Thanks to Alex, Ashley, and Arvind (AAA?) for presenting the case of a middle-aged man with recurrent pericarditis! We discussed a couple of cardiac procedures. We also discussed his macrocytic hypoproliferative anemia and thrombocytopenia with a pending bone marrow biopsy, but the pearls will focus on the cardiac elements of the case. Thanks ZSFG for having me as your guest today!
- Most pericarditis cases are idiopathic!
- Treatment of recurrent pericarditis is similar to treatment of the initial episode, with 1st line being NSAIDs + colchicine.
- Diagnostic yield of pericardiocentesis is relatively low (<40%)
For those interested in more info:
Acute and Recurrent Pericarditis
- Most cases are idiopathic! (presumed viral or immune-mediated)
- Infectious: Viral, TB, Bacterial, Fungal, Parasitic
- Autoimmune (SLE, RA, Sjogren, Scleroderma, MCD, vasculitis)
- Neoplastic (lung, breast, Hodgkin, leukemia, melanoma, paraneoplastic)
- Metabolic (Hypothyroid, Uremia)
- Post-Cardiac Injury
- For acute pericarditis, NSAID x 1-2 weeks + colchicine x 3 months. Preferred NSAIDs are ibuprofen or indomethacin. Aspirin may also be used. All are TID!
- Treatment of recurrent pericarditis is the same as acute! Except colchicine duration is extended to at least 6 months.
- For post-MI pericarditis, aspirin + colchicine is preferred. Recommended to avoid other NSAIDs and steroids in this setting.
- For refractory cases, contraindication to NSAID, or autoimmune etiology, regimen is prednisone + colchicine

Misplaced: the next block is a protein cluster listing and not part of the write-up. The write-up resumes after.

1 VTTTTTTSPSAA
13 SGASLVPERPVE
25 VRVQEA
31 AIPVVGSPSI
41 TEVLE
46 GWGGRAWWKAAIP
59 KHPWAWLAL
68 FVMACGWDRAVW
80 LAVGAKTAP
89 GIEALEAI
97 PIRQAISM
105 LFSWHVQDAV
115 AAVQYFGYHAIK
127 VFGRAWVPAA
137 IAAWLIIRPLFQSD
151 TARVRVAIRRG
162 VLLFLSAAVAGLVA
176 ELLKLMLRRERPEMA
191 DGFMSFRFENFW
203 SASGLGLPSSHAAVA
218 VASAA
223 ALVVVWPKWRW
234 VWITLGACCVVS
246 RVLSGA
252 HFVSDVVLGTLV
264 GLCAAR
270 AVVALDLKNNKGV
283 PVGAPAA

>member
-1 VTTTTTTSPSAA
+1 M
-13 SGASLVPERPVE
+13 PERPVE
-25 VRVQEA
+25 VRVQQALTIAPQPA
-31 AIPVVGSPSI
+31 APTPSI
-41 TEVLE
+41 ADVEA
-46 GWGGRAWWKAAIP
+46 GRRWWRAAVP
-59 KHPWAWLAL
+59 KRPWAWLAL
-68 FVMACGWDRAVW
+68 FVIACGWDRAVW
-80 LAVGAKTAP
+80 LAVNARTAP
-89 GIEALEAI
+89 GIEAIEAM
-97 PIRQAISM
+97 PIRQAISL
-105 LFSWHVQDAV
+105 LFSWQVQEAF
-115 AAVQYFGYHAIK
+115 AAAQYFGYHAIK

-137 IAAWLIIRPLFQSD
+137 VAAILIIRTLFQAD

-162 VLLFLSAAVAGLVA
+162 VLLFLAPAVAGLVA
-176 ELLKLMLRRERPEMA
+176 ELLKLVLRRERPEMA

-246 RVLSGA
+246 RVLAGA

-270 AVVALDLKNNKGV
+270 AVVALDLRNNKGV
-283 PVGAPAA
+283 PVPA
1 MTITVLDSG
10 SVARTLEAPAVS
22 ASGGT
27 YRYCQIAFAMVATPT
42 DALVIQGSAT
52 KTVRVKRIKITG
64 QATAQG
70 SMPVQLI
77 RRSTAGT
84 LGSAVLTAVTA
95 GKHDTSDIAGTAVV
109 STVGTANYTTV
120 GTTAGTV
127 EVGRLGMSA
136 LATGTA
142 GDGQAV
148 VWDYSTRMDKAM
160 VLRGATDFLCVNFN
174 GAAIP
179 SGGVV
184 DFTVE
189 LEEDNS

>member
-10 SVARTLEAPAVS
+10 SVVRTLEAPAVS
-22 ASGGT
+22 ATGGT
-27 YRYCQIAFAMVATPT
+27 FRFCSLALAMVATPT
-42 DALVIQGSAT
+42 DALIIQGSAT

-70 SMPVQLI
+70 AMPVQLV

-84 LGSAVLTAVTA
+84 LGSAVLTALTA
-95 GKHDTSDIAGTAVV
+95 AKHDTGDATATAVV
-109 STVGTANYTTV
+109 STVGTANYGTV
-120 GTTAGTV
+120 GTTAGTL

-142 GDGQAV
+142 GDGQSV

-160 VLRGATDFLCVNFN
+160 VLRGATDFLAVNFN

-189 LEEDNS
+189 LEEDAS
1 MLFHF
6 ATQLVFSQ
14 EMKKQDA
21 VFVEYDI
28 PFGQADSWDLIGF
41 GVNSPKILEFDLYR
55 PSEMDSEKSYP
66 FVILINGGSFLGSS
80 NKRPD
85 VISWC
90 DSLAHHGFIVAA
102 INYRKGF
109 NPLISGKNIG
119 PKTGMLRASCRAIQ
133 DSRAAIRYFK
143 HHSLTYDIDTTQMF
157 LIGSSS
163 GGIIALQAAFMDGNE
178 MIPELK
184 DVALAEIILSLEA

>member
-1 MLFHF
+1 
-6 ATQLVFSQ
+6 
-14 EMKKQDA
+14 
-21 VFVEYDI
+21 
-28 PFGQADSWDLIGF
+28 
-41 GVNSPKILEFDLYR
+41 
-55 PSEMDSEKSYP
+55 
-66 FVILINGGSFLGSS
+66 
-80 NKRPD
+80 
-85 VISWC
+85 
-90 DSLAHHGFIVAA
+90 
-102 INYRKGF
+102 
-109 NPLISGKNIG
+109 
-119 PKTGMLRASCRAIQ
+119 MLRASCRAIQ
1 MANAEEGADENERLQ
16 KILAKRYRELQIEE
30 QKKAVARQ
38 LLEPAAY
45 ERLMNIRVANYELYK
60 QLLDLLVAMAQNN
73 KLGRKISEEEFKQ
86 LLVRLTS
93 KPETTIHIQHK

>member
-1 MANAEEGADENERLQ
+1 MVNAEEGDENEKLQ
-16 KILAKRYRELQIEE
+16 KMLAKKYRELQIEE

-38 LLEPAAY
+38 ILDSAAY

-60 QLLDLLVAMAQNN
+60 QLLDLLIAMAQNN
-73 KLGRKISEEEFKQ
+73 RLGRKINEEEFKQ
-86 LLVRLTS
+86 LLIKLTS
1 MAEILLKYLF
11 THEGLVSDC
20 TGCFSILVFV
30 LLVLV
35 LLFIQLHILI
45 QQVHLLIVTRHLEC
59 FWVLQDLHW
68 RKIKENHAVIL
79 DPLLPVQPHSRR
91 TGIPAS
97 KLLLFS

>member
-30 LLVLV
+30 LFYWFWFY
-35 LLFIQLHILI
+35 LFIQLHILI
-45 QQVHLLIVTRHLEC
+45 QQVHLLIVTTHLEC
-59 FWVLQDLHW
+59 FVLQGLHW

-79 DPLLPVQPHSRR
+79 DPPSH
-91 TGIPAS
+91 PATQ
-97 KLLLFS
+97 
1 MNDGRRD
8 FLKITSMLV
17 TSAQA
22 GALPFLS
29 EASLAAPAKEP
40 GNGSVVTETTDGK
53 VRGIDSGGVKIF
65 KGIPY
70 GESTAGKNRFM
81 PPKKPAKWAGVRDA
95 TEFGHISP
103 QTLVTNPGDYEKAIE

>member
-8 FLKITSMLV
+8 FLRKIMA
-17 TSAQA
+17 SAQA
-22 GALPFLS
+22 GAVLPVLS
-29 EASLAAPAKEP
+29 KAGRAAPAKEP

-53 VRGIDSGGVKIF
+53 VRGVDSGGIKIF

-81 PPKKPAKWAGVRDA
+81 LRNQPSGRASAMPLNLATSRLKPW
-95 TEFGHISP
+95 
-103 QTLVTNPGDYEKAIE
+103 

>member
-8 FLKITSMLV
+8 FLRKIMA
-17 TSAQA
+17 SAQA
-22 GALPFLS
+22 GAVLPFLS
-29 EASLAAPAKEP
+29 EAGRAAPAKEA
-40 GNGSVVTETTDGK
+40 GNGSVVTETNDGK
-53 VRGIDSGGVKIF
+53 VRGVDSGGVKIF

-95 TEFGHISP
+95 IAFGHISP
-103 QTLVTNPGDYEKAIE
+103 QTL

- Adding colchicine reduces recurrence rate!
- Recurrent pericarditis occurs in 1/3 of patients with acute pericarditis
- Steroids may increase the risk of recurrence
- Pericardiectomy if chronic symptomatic constrictive pericarditis refractory to medical therapy
- Therapeutic for tamponade
- Suspicion for purulent, tuberculous, or neoplastic pericarditis
- Moderate to large pericardial effusions of unknown etiology that do not respond rapidly to anti-inflammatory therapy
- Diagnostic yield relatively low (<40%)
Endomyocardial biopsy (EMB)
- Main value is dx of uncommon myocardial disorders such as giant cell myocarditis, hypereosinophilia, sarcoidosis, and other cardiomyopathies/myocarditis
- Also useful for select cases of heart failure, dilated CM, and select cardiac tumors if other evaluation inconclusive
- Usually RV biopsy (venous approach), more rarely LV (arterial approach) due to risk of perforation and stroke
- Clinical diagnosis ultimately established in 50% of cases, but specific histologic diagnostic yield of EMB only 15% (mostly myocarditis and infiltrative disease)
Have a great day everyone!